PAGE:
Then Lucy met her heroes
A preview screening, a civil rights story, and some badass disabled women
Hello, happy Tuesday.
It’s been an extremely emotional week for me. Mostly in a good way. Let me try to explain.
Last Tuesday, I attended the BBC’s preview screening of Then Barbara Met Alan, its new primetime dramatisation of the 1990s fight for disability rights.
It was such an overwhelming experience. I’d seen the show already because I’d reviewed it for the Guardian, but watching it again in a room full of disabled people was really moving. Disabled people are constantly having to fight for our rights, and every one of us in that room had felt the pain of exclusion and discrimination. But we also know, thanks to those who came before us, that our voices can have immense power. Seeing those two truths of disability told with authenticity was immeasurably comforting and validating. And knowing that the real Barbara and Alan - the couple who led the charge and changed the law - were in the audience with us made it a truly special moment.
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So many disabled people, myself included, grow up without a sense of our history. I can remember being at school and learning about the Race Relations Act and the Equal Pay Act and wondering why we never learned about the Disability Discrimination Act. I never even heard Barbara and Alan’s names.
You might think that the limits of the early naughties school curriculum don't really matter, but the lack of a history for myself had deep effects. I didn’t know that the things that had happened to me happened to other people, too. I didn’t know that there were lots of people fighting for better or that they already had my back. I had no idea that I belonged in a long line of people, to a culture, to a history. Now I do know, and that is so powerful. And knowing that maybe some disabled kids will watch Then Barbara Met Alan and have some of that at their fingertips meant I spent the night with a lump in my throat.
Speaking to Barbara after the show was a once-in-a-lifetime moment. She was kind - I couldn’t quite believe when she said she liked my review - brilliant, still the punk matriarch of this movement. It was hard not to get emotional thinking about everything she's done and how much she gave to the fight. What a thing to sit alongside her for a few moments of that wonderful night, and to hear her rally us “young ones” (her term) to start a new era in the quest for civil rights.
The show is on iPlayer now and it’s a landmark in British TV. You should know this story. Please, please watch it.
The night was overwhelming for another reason: the sheer volume of fantastic disabled women in attendance. Sure, there were some pretty cool blokes about the place, but the women stole the show. I spied activist-cum-lawmaker Baroness Campbell and actress/force of nature Sinead Burke and basked a little in their presence.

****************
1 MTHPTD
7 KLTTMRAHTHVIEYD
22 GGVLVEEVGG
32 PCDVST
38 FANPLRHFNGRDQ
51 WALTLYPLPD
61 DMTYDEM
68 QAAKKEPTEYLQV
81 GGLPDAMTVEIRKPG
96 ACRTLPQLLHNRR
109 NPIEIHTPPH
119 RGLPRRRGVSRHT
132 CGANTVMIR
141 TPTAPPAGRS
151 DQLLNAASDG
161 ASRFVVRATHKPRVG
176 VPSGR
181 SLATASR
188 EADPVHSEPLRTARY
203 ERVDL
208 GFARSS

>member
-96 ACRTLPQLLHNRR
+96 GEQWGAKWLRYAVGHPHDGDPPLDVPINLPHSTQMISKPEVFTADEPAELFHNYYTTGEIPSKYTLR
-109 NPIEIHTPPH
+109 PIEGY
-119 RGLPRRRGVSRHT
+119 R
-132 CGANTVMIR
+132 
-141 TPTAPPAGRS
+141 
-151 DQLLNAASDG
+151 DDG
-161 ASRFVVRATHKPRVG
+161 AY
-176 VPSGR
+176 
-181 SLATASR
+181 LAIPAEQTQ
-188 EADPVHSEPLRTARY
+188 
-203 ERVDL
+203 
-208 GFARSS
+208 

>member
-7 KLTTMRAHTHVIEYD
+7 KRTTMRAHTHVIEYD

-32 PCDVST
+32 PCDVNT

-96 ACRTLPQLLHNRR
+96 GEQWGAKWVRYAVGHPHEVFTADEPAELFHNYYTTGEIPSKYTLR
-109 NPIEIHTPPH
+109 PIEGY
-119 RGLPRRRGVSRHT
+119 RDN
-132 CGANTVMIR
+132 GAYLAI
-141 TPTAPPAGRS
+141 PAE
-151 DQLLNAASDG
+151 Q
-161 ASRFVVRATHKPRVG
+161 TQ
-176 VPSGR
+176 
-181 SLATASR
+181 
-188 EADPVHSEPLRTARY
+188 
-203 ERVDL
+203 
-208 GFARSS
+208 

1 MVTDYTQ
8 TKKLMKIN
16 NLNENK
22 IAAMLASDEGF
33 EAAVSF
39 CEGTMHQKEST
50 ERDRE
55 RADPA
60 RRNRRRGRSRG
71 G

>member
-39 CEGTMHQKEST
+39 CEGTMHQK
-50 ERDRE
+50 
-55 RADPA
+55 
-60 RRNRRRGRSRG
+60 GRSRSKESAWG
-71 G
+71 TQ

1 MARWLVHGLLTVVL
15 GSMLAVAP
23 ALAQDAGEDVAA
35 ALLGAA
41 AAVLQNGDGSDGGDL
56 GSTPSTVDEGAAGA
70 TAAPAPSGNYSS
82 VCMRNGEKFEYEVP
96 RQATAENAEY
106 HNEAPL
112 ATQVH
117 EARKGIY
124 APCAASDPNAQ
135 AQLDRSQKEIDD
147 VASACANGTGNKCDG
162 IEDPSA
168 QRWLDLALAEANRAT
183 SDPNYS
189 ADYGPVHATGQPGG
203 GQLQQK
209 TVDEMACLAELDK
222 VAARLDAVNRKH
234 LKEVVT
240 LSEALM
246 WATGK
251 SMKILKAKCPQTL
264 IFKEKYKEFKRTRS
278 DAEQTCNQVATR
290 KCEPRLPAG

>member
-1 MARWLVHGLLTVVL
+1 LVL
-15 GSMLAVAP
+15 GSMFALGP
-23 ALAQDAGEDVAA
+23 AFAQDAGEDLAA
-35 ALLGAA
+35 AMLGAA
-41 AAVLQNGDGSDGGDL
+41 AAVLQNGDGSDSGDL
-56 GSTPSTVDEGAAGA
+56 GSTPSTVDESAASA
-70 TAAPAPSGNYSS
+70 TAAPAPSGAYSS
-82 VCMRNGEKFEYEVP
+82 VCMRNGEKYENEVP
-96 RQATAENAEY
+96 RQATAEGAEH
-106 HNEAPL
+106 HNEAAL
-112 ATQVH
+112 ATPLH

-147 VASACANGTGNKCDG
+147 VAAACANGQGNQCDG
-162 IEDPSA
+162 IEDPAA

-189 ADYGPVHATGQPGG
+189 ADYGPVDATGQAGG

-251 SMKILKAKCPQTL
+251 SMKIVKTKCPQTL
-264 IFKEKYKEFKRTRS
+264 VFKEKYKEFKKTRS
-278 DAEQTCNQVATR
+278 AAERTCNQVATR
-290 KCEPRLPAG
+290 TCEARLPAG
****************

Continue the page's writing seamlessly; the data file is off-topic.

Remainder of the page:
And I was so, so happy to finally meet Ruth Madeley and Sophie Morgan. Both of these brill women got in touch with me after my little dating agency fiasco. Their support meant so much in that crappy situation and it’s been so lovely to get to know them a little in the intervening time. The pandemic had stopped us getting together before but last week we were finally all in the same place.
I’m lucky to know many wheelchair-using women online, but I rarely meet them in the concrete world, so meeting Sophie and Ruth was simply a delight, an uncommon chance to feel like I was one of a tribe. That they are both fun and fierce made it all the more special, and their acceptance of me was remarkable on an evening that not so long ago would have seemed unbelievable. It was brilliant to be able to celebrate the frankly incredible stuff they have both achieved recently (they have since both been on the One Show and all over the papers). Later in the week, I also met Sam Renke (at Sophie’s book launch! Whose life is this?!), and again there was the instant understanding you only get from people who really know what being a disabled woman is like.
Not only did I grow up without a history, I also grew up without role models or people to look up to. As a child I felt this absence acutely; the only visible disabled people, extremely capable Paralympians, seemed no more relevant than their Olympic counterparts. As I got older, though, I realised that I could perhaps model success for myself. What I couldn't do was teach myself how to navigate life's tricky parts, nor could I reassure myself that things were going to be ok. In those fretful and anxious teenage years, what I needed most was someone to show that I would be fine. So when Sophie wrapped me in a ginormous hug on Tuesday last week, my fifteen year old self finally got what she’d needed all those years ago.
Neither Sophie, Ruth nor Sam are inspirational because they are disabled. But they are inspirational to me because they are such strong examples of disabled women living lives full of fun, opportunities and success. Sitting with them all, I had a sense of how wide the possibilities are (thanks for those, Barbara), and also had a vague sense that if they decided to they could quite feasibly take over the world. It felt pretty amazing to be there and be part of it.
So thanks, ladies, for being badass. I am so glad that the universe decided it could just about cope with us all being in the same room. It turns out I couldn't though, because when I got back in the taxi at the end of the night, I shed, for the first time in years, some proper happy tears.
See you next week,
A little bit of housekeeping
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